A study led by researchers from the University of Toronto and involving the Centre for Genomic Regulation in Barcelona has described a group of small DNA fragments that are key in neurone regulation and maturity
The genome is the cell’s book of instructions. All the cells in our body contain the same genomic information but each of them “reads” the gene fragments that interest them in order to carry out their function. So, neurones, hepatocytes and cardiac cells are different although their genome is the same. In order to achieve this huge variety of functions from the same genome, the cells employ a mechanism known as alternative splicing. This enables them to combine several fragments – known as exons – from the same genes in order to give rise to different proteins, in the same way that combinations of key words can create different phrases.
For years, the scientific community has been studying these “alternative” exons that, when combined, give rise to different proteins. Until now, only alternative exons that are large enough to be detected by the available computational techniques were known. The authors of this work have not only been able to detect really small exons, known as “microexons”, but have also been able to determine their functions. “They are very short fragments, some even code for only one or two amino acids, the basic components, or letters, of proteins, but we have observed that these are essential for neurone maturation”, explains Manuel Irimia, first author of the work, from the University of Toronto and now group leader in the Centre for Genomic Regulation in Barcelona, Spain. In the same way that a word, even though very short, can change the meaning of a phrase, microexons acheive the same effect and contribute to the creation of proteins with different functions.
Sometimes, the smallest thing is key
The work published on Thursday 18th December in the journal Cell presents the group of microexons that the scientists have discovered and reveals interesting aspects of these small gene fragments. On the one hand, the researchers have seen that, although microexons are small, they play a very important role in neuron maturation. “The nervous system is the only place where we have found that the majority of microexons are activated, and we have discovered that they provide important functions in developing neurons”, adds Dr Irimia. They have also observed a relationship between these microexons and autism: a great number of the microexons studied are not expressed correctly in individuals with autism, including several microexons in genes that had previously been associated with this disorder.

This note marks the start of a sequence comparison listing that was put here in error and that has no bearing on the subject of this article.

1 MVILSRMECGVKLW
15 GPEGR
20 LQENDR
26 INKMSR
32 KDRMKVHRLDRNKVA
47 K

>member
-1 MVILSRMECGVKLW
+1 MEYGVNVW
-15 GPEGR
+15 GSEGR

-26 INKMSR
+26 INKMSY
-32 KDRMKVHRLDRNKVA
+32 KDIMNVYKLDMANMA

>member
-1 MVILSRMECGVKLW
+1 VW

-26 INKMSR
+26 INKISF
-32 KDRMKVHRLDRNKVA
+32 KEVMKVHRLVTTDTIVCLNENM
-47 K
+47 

On the other hand, identifying these microexons and demonstrating their functions provides new information for genome regulation and shakes the foundations of what, up to now, has been known about alternative splicing. “Although until now these short fragments have not been taken into account, we now know that there is another group players who have a lot to say on the matter”, state the researchers. “We’re seeing a new landscape of splicing regulation that is highly specific to the nervous system”, comments Dr Benjamin Blencowe, Professor in the University of Toronto’s Donnelly Centre for Cellular and Biomolecular Research and the Department of Molecular Genetics, and senior author of the study. “Microexons change the way in which proteins interact and clearly play an important role in development, so understanding their role in human neurological disorders represents a major avenue of future research”, concludes Blencowe.
Lastly, the scientists have also observed that microexons have been highly conserved throughout vertebrate evolution. This surprised the researchers because it had always been shown that alternative exons were very plastic and, generally, not conserved in evolution. The fact that these microexons are so deeply conserved across vertebrates and that they play an important role in neurone maturation, could explain some of the large differences between vertebrates and invertebrates when it comes to the nervous system.